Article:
T-Mobile US Reports Largest Customer Growth in Four Years

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SAN FRANCISCO -- T-Mobile US, the fourth-largest American carrier, lost thousands of customers over the last few years to rivals that offered more popular phones. But it appears to be rebounding.

The company on Thursday said it had gained 1.1 million customers, including 685,000 contract subscribers, in the last quarter. That compares with a loss of 557,000 contract subscribers, the most valuable type of customer, in the same period a year ago. The upswing was its largest customer growth in four years.

The company, based in Bellevue, Wash., started offering the iPhone in April, when it also began offering new phone plans that addressed common frustrations with wireless companies, like confusing contracts and expensive data plans.

"By fixing the things that drive them mad, like contracts and upgrades, and freeing them from the two-year sentences imposed on them by our competitors, they are choosing the new T-Mobile in unprecedented numbers," John Legere, chief executive of T-Mobile US, said of his customers in a news release.

Over the last several years, T-Mobile lost many customers largely because it lacked the iPhone and they were unhappy with its service. But this year has been full of change at the company: it finally landed a deal with Apple to sell the iPhone, it began an overhaul of its network and it started offering lower-cost plans to lure customers from competitors. The company also added extra muscle in its merger with the smaller carrier MetroPCS, which was completed in May.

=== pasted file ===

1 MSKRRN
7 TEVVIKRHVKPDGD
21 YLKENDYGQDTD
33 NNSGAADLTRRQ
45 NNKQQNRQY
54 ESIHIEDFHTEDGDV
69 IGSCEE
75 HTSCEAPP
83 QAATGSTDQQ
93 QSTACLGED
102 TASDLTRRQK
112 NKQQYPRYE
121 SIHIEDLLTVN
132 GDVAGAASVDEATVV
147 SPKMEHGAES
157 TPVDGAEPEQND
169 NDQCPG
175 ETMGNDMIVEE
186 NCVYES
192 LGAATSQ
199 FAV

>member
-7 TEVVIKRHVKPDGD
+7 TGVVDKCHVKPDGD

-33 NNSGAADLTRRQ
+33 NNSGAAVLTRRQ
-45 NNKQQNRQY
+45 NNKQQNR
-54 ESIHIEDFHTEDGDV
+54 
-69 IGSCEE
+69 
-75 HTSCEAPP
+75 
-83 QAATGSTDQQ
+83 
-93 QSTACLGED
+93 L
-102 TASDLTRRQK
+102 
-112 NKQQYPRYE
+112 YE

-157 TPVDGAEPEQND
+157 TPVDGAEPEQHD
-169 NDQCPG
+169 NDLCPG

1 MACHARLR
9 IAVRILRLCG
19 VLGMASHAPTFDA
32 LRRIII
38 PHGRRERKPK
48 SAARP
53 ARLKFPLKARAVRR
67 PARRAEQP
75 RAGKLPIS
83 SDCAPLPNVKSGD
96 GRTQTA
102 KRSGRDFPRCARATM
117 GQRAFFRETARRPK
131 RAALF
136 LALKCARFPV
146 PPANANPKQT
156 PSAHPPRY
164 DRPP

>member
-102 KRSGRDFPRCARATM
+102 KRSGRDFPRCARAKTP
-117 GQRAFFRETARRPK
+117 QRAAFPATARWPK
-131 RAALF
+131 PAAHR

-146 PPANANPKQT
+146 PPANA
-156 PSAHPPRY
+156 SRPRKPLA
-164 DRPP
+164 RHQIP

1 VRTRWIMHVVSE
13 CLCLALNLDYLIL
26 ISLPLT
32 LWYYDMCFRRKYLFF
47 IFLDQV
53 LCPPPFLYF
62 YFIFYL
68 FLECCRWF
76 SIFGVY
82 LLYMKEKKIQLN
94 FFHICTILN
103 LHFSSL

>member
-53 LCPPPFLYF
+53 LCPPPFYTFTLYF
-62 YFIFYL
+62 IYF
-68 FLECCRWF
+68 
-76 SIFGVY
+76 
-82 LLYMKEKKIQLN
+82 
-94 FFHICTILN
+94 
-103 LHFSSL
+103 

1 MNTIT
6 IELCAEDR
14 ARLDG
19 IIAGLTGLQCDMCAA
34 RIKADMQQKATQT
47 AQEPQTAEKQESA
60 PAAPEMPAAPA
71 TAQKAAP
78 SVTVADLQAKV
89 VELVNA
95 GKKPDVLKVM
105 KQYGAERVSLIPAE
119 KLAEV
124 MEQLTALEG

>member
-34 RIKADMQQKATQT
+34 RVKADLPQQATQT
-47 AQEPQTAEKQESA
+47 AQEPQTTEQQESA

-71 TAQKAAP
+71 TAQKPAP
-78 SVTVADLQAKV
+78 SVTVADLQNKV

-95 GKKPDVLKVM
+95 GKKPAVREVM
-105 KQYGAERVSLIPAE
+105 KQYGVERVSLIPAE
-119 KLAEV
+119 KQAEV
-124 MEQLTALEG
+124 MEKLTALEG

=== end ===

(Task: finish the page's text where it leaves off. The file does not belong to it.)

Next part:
The change is costing T-Mobile. The company posted a loss of $16 million for the quarter, compared with a profit of $207 million in the same period a year ago. But it also reported revenue of $6.23 billion, up from $4.9 billion last year.

(A majority of the company is still owned by Deutsche Telekom, the German carrier. This quarter was the first time T-Mobile US reported earnings as a separate company after its merger with MetroPCS.)

The net income was above the expectations of Wall Street analysts. They had expected revenue of $6.01 billion, according to a survey by Thomson Reuters.

In March, T-Mobile discontinued traditional two-year contracts, allowing customers to buy a smartphone for a lower upfront cost and adding the cost of the device to their monthly bill over two years. It also continued to offer plans with unlimited data, an option that the top two carriers, Verizon Wireless and AT&T, killed years ago.

In general, T-Mobile's plans are also cheaper than its competitors' -- for $70 a month, a customer can have unlimited minutes, text messages and data. The plans offered by AT&T and Verizon cost about $100 a month or more.

T-Mobile expects the growth to continue. For the full year, it said it expected to add 1 million to 1.2 million contract subscribers.

In its effort to lure customers from competitors, the company has been working on its wireless network. It is far behind Verizon and AT&T in rolling out a faster fourth-generation network, called LTE. T-Mobile has LTE deployed in about 120 metropolitan areas, while Verizon has LTE in about 500 cities and AT&T has LTE in about 360 markets. The company will continue to expand the network throughout next year, according to Neville Ray, T-Mobile's chief technology officer.

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This article originally appeared in The New York Times.


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